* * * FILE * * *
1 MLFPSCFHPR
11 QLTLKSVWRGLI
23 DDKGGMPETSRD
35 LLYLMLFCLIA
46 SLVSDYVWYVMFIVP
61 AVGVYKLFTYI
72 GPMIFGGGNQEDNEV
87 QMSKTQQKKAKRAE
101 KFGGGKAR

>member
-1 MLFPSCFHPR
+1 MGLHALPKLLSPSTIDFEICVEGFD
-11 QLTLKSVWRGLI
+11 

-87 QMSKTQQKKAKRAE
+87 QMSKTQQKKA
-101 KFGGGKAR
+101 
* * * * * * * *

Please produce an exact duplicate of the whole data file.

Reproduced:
1 MLFPSCFHPR
11 QLTLKSVWRGLI
23 DDKGGMPETSRD
35 LLYLMLFCLIA
46 SLVSDYVWYVMFIVP
61 AVGVYKLFTYI
72 GPMIFGGGNQEDNEV
87 QMSKTQQKKAKRAE
101 KFGGGKAR

>member
-1 MLFPSCFHPR
+1 MGLHALPKLLSPSTIDFEICVEGFD
-11 QLTLKSVWRGLI
+11 

-87 QMSKTQQKKAKRAE
+87 QMSKTQQKKA
-101 KFGGGKAR
+101 